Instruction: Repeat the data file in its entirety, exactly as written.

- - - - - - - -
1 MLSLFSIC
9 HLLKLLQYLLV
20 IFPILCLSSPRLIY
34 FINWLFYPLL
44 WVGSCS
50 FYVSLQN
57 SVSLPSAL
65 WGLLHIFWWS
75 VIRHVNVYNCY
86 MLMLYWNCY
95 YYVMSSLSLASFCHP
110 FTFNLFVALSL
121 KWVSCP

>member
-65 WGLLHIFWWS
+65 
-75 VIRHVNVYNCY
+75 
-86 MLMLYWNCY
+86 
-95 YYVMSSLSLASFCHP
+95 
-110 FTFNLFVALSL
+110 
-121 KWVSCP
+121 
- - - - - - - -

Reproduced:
1 MLSLFSIC
9 HLLKLLQYLLV
20 IFPILCLSSPRLIY
34 FINWLFYPLL
44 WVGSCS
50 FYVSLQN
57 SVSLPSAL
65 WGLLHIFWWS
75 VIRHVNVYNCY
86 MLMLYWNCY
95 YYVMSSLSLASFCHP
110 FTFNLFVALSL
121 KWVSCP

>member
-65 WGLLHIFWWS
+65 
-75 VIRHVNVYNCY
+75 
-86 MLMLYWNCY
+86 
-95 YYVMSSLSLASFCHP
+95 
-110 FTFNLFVALSL
+110 
-121 KWVSCP
+121 